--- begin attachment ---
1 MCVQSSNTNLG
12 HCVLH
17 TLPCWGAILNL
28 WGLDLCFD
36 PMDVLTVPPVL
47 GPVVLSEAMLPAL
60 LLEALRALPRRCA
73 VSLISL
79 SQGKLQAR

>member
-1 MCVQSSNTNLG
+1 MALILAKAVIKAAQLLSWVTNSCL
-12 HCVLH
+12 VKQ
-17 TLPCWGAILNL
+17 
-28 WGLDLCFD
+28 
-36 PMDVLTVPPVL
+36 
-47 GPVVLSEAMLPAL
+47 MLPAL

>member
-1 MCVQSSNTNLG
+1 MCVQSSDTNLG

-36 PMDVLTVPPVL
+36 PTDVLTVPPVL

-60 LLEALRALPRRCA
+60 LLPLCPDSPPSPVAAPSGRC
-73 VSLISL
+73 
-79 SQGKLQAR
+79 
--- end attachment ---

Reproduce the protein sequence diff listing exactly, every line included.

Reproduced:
1 MCVQSSNTNLG
12 HCVLH
17 TLPCWGAILNL
28 WGLDLCFD
36 PMDVLTVPPVL
47 GPVVLSEAMLPAL
60 LLEALRALPRRCA
73 VSLISL
79 SQGKLQAR

>member
-1 MCVQSSNTNLG
+1 MALILAKAVIKAAQLLSWVTNSCL
-12 HCVLH
+12 VKQ
-17 TLPCWGAILNL
+17 
-28 WGLDLCFD
+28 
-36 PMDVLTVPPVL
+36 
-47 GPVVLSEAMLPAL
+47 MLPAL

>member
-1 MCVQSSNTNLG
+1 MCVQSSDTNLG

-36 PMDVLTVPPVL
+36 PTDVLTVPPVL

-60 LLEALRALPRRCA
+60 LLPLCPDSPPSPVAAPSGRC
-73 VSLISL
+73 
-79 SQGKLQAR
+79 